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Why H264 is DXVA on one stream but not DXVA on another H264 stream? RRS feed

  • Question

  • Two sources, two H264 streams.  According to MFTrace, one decodes using dxva (direct-x video acceleration I believe), the other does not.  The one that does not (no dxva) uses about 30-100 times more CPU time (long running test shows, say, 100 secs of CPU versus 1 second).  Why?  What criteria is used to detemine if an H264 stream gets dxva?  The H264 stream that does dxva is High, level 4.1, perhaps 4.0.  The H264 stream that does not is Base, 3.1 or so.  Resolution for either is 640x480.  30 FPS.

    I am reading/feeding the data myself.  Decoder used is win7/MS h264 one.

    Is this a video driver thing?  As in Nvidia?




    Saturday, July 28, 2012 9:41 AM

Answers

  • I was not to post the question here since it's the type that I would not expect answered (here), no better reason that it would only add noise.  I saw the SDK guy reply (amazing!) so I gave it a shot.

    The profile difference only affects added abilities, not the low end.  H264 is perfectly fine at High, level 4.1 (the one that works) at 640x480, 30 FPS, reasonably low bitrate.  The company behind that is Panasonic, and they are all into DLNA, broadcast, and going less probably is beneath them.  Kidding aside, it's been a long while since I looked at this. While the title asks the question why, what I want to know is inside: what are the criteria ... blah, blah, blah.

    And, as it turned out, just added noise.  I'll makr mine as answered, if that's possible, and close this out.

    Wednesday, August 8, 2012 7:02 PM

All replies

  • DXVA enabled device (decoder) is a limited resource, and what you are seeing is that only one is available in your system. You can use DXVA Checker tool to see how many devices you can create. On failure to create a device, decoder falls back to software decoding, and software-only operation is, yes, CPU consuming.

    http://alax.info/blog/tag/directshow

    Tuesday, July 31, 2012 6:50 AM
  • Let me be clear.  One at a time:  One failed to dxva; one succeeded at dxva.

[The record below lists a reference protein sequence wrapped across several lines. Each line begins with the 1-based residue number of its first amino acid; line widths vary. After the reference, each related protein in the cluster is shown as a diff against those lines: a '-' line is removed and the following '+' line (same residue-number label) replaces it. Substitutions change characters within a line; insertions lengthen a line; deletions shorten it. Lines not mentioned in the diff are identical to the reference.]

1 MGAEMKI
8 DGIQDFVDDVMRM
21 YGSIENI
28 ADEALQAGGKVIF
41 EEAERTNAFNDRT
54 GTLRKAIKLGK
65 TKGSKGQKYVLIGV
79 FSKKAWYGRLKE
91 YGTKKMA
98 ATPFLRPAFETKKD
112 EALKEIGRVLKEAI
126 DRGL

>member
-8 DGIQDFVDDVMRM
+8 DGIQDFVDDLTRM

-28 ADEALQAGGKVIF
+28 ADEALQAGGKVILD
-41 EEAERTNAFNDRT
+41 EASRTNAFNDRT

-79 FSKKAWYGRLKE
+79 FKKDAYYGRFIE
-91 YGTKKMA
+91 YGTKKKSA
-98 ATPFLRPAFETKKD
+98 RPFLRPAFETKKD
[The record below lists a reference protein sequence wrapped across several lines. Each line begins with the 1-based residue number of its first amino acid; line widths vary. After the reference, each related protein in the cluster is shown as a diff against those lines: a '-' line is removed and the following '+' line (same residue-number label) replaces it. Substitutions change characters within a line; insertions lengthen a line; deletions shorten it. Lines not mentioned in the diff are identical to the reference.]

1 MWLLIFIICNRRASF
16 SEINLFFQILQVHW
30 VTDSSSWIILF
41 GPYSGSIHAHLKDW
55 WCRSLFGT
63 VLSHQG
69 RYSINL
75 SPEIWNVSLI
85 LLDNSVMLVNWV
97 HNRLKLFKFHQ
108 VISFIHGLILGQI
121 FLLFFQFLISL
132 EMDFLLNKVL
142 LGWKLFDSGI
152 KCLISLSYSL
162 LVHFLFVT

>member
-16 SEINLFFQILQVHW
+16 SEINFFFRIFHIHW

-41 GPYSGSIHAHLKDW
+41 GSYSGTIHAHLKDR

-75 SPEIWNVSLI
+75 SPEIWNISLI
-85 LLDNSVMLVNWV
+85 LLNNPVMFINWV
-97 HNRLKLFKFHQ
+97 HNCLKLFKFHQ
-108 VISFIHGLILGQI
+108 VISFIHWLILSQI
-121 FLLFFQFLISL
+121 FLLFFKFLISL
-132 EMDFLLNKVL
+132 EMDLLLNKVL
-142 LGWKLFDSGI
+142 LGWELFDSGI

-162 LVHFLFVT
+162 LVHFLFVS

I've tried the dxva checker before.  And again today.  It's not useful to me.
    Tuesday, July 31, 2012 11:00 AM
  • If both videos have the same resolution, framerate and roughly the same bitrate, they should have roughly the same H264 level. A gap of 3.1 to 4.0 is fairly massive and 4.0/4.1 for a 640x480@30fps is hard to reach unless the bitrate is rediculously high for that resolution/framerate.

    If you are using the MS software decoder, the H264 parameters shouldn't have any affect on DXVA as you'd be parsing YUV based uncompressed frames to the sink. What YUV format are you using and have you checked to see if DXVA supports that format?

    Wednesday, August 8, 2012 7:17 AM
  • I was not to post the question here since it's the type that I would not expect answered (here), no better reason that it would only add noise.  I saw the SDK guy reply (amazing!) so I gave it a shot.

    The profile difference only affects added abilities, not the low end.  H264 is perfectly fine at High, level 4.1 (the one that works) at 640x480, 30 FPS, reasonably low bitrate.  The company behind that is Panasonic, and they are all into DLNA, broadcast, and going less probably is beneath them.  Kidding aside, it's been a long while since I looked at this. While the title asks the question why, what I want to know is inside: what are the criteria ... blah, blah, blah.

    And, as it turned out, just added noise.  I'll makr mine as answered, if that's possible, and close this out.

    Wednesday, August 8, 2012 7:02 PM